Successful Nonprofit Arts Organizations, Like Successful Buildings, Depend on Successful Hierarchies
Bricklayers. Carpenters. Stagehands. Electricians. Actors. Musicians. Painters. Singers. Writers.
Easy to find hacks. Difficult to find experts. Project-based.
Foremen. Department heads. Designers. Curators. Musical directors.
Small universe of successful ones. More skills required. Still project-based. Work toward a larger goal than Level One, namely a finished piece. Excellent collaboration skills.
Smaller universe still. Hire and manage Level One and Two (no requirement to perform at their skill level). Work toward a slightly larger picture, although still project based.
Architects. Executive/Artistic/General/Producing Directors.
Scarce universe of specialists. Determine “what.” Hire Level Three – several Level Threes, in fact. Understand projects, themes, and cohesion.
Tiny, zealous universe. Hire Level Four. Determine “how.” Has personal stake.
The Community. The Mission.
Top of the hierarchy. Determines “why.”
Artists produce work from their creative souls, nurtured by a series of cultural, environmental, and psychological motivations. They create “a hat,” as Stephen Sondheim once wrote, “where there never was a hat.” Talented artists create from their current state of mind, without boundary.
Craftspeople produce work to fill a need. They possess a series of cultural, environmental, and psychological motivations which channel into art that produces a desired impact. Craftspeople create hats because they’re the best answer to a question.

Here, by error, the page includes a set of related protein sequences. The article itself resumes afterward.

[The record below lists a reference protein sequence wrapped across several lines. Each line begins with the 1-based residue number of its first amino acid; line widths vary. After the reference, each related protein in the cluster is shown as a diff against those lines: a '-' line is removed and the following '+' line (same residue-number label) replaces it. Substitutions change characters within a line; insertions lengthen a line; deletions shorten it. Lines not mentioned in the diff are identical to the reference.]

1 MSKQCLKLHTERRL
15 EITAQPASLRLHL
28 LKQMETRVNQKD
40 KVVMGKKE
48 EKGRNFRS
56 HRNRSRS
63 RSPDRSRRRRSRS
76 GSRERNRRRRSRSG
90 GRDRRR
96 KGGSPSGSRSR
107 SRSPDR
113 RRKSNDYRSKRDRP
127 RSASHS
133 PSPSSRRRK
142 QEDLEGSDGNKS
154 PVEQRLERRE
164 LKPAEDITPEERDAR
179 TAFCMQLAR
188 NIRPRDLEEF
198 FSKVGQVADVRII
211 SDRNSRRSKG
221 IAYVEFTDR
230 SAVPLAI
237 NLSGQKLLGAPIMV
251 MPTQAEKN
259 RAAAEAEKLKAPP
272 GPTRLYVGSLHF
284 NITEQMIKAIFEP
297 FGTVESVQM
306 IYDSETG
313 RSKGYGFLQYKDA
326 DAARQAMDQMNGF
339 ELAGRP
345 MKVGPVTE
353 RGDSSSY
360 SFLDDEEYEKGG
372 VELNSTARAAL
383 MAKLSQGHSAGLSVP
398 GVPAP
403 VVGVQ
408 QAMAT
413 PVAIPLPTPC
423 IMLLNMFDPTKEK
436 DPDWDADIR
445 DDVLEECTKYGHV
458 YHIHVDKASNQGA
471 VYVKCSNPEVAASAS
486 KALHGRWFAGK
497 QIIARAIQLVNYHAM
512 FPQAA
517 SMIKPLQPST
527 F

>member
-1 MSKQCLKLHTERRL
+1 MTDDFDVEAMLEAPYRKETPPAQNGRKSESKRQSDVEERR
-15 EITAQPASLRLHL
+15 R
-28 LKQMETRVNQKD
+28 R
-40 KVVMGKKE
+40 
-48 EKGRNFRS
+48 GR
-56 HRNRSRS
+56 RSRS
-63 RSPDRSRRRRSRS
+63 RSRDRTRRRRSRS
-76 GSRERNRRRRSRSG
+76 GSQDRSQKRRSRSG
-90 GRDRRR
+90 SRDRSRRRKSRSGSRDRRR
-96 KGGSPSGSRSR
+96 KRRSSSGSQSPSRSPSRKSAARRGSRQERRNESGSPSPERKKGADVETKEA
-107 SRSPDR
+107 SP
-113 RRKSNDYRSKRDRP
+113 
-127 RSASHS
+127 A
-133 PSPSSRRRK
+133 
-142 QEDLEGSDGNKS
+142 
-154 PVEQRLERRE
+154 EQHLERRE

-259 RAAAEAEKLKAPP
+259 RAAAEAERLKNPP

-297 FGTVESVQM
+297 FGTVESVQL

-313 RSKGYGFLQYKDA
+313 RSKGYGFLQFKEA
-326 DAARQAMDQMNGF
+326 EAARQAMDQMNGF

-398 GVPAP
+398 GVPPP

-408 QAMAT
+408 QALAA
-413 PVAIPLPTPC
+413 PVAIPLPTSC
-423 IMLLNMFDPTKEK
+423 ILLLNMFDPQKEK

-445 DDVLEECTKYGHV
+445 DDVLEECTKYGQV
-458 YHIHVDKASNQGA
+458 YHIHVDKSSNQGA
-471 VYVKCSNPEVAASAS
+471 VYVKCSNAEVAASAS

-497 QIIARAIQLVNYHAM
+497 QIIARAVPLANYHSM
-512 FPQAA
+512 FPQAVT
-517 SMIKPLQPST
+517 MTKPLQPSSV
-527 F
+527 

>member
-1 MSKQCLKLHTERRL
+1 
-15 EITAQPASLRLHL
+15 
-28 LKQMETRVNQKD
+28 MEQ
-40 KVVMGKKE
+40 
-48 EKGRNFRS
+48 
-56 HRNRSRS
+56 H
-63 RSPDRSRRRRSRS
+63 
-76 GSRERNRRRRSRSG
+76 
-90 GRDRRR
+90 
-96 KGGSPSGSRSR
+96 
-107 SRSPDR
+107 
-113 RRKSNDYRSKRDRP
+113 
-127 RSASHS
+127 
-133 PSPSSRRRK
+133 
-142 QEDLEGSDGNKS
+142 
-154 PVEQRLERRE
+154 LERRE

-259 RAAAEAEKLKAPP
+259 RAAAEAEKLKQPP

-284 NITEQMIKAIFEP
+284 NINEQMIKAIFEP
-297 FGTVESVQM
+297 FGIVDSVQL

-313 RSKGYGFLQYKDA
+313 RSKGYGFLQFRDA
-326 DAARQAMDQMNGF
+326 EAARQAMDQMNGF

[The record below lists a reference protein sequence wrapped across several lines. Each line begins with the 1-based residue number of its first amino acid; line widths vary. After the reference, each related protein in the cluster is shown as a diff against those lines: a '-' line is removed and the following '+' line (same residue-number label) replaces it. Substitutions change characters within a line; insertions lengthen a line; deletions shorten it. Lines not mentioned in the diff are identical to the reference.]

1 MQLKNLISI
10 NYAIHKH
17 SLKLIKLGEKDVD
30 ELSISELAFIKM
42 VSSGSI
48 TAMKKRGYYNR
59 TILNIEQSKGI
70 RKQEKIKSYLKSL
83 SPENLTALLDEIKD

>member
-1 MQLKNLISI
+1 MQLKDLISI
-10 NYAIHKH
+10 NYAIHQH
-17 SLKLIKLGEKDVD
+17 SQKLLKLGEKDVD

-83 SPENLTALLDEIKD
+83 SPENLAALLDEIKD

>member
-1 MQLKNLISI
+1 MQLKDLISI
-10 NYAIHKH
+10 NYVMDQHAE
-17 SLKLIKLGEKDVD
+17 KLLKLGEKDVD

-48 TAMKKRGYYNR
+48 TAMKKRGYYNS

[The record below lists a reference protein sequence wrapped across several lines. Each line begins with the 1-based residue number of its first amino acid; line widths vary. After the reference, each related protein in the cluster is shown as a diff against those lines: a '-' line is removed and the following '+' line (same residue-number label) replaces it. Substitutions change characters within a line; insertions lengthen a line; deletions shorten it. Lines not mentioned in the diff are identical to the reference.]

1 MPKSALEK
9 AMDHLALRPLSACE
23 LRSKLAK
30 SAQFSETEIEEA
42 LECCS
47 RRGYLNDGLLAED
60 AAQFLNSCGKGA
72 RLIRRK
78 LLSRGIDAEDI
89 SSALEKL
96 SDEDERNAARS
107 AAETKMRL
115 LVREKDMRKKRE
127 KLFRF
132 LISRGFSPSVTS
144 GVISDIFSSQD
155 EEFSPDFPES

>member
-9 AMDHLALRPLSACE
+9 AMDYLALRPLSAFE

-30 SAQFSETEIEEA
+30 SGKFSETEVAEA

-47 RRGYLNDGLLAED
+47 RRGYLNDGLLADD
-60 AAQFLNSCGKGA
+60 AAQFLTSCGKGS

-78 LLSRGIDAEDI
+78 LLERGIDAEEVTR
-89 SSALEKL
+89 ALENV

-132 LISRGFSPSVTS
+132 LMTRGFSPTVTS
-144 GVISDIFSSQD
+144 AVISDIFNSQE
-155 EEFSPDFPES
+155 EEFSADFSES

All craftspeople are artists at their core. Many artists have no capacity to become craftspeople.
Nonprofit arts organizations require craftspeople. If the organization is more important than any artist, and the mission is more important than the organization, then employees on the organizational chart need to be, by definition, craftspeople divining an impact, not artists divining inspiration.
Just read this article from an artistic director who wonders whether artistic directors should be their organization’s leader, whether the model is archaic. Nonprofit performing arts organizations take note. The leader is the mission, not the AD.
Is your artistic director the custodian of your mission, passing that duty on to the next artistic director? Or does the legacy of the organization reside in the legacy of the AD? Is “artistic vision” really a thing, or is it theory? Wouldn’t it make more sense for an executive director with an artistic sensibility to curate the company’s impact?
Maybe your leader ought to be the company’s leader, not merely the artistic leader. With artistic personnel hired to support the mission (instead of supporting the artistic director), your institution will become far more flexible as tastes and impacts change.
On September 12, 2001, we issued an internal memo at our nonprofit arts organization. We proffered the notion that standing by our programming and “moving forward” was the best way to fight back.
We were wrong. Putting on blinkers never helps.
On June 12, 2016, after one attack in Orlando and a foiled one in Santa Monica – key nonprofit arts organizations are right now readying memos rationalizing the same advice.
Move forward. That’ll show ‘em.
At what tipping point do we scrap activities to reflect the damage inflicted on people? Why must we wait for a year to see the first artistic responses? Why not now? Why worry about the production quality of said response? As nonprofits, when do we sacrifice our comfort zone to provide leadership to our communities for some resolution?
Or should we just move forward? Yet again?
Does long-term planning cause a rift between your artistic director and those other people?
Does it cause discord between your board chair and those other people?